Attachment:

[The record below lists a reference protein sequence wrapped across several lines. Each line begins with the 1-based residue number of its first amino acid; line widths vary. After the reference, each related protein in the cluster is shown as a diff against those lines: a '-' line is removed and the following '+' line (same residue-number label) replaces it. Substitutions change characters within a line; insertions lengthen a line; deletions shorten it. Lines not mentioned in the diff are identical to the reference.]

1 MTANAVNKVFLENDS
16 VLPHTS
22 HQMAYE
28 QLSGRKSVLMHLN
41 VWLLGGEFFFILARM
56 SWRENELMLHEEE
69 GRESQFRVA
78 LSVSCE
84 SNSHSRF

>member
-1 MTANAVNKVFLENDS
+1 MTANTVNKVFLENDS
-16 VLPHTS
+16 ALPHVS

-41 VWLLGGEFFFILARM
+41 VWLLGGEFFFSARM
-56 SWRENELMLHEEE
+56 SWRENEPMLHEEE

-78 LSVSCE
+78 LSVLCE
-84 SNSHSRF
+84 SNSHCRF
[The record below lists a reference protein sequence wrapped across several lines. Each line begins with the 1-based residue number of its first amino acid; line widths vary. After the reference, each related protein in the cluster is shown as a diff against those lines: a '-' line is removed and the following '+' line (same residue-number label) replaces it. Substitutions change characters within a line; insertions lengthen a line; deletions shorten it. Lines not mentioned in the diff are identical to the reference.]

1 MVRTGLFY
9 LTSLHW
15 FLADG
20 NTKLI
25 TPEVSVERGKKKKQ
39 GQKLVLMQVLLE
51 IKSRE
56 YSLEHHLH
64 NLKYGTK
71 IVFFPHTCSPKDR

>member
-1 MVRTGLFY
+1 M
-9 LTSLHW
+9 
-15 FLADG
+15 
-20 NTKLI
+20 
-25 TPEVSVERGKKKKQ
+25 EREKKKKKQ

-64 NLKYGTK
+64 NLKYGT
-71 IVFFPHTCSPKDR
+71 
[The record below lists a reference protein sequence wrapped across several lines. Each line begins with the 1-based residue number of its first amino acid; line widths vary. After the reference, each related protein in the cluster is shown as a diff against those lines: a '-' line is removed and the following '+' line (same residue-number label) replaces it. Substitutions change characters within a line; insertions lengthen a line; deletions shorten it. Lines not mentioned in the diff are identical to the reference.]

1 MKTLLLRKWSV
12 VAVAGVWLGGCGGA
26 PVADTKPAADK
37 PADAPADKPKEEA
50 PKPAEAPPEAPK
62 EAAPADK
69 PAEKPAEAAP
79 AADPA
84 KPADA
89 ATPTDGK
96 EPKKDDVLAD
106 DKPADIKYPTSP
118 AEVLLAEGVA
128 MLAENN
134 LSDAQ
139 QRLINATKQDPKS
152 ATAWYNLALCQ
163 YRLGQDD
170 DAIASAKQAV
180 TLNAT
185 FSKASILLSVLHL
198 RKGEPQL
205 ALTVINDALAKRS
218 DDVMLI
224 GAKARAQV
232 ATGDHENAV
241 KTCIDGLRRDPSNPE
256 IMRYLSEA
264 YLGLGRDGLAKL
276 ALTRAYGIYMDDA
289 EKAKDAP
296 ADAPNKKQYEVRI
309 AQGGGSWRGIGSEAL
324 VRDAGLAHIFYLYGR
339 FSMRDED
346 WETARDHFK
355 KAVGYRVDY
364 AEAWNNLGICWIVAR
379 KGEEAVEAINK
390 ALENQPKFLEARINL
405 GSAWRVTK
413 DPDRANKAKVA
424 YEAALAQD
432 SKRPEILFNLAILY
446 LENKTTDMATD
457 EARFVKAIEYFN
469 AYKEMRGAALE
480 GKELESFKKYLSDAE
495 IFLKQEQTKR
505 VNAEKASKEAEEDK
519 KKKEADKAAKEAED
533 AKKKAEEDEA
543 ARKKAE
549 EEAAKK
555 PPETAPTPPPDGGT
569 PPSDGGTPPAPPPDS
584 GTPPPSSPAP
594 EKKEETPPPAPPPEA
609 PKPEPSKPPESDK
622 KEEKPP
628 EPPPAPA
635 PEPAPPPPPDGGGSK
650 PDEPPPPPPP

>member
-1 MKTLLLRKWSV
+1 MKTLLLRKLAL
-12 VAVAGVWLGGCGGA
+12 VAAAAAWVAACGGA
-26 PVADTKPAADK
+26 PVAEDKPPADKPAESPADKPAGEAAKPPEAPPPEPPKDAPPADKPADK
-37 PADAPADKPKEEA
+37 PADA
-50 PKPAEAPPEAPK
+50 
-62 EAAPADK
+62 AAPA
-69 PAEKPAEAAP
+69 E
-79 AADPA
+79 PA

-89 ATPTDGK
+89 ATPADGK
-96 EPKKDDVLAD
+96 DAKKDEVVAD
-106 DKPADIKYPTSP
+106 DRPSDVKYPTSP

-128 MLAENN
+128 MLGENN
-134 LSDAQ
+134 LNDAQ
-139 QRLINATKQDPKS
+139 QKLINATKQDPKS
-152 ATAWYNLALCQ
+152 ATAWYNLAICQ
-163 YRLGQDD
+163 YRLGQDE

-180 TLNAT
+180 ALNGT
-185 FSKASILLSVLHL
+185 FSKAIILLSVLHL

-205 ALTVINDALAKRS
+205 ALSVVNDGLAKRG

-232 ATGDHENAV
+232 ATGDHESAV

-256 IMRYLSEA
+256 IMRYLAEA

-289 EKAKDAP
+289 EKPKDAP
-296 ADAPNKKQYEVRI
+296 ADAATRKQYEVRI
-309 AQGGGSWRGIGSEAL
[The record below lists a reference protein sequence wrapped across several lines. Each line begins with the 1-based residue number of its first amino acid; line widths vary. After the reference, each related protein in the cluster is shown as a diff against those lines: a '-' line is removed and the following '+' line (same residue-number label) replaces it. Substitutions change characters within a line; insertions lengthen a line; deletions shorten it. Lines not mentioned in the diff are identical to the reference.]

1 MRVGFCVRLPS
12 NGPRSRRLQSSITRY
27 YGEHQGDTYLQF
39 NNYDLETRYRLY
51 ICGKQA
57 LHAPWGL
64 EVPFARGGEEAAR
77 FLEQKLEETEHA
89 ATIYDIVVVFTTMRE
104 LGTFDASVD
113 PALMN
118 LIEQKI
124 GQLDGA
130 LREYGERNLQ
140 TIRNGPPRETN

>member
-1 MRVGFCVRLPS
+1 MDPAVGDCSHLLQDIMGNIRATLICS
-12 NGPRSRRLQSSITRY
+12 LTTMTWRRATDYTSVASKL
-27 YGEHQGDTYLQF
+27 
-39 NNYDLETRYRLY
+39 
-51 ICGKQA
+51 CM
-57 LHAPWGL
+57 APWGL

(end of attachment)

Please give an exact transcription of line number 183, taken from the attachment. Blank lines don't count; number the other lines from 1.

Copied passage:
-27 YGEHQGDTYLQF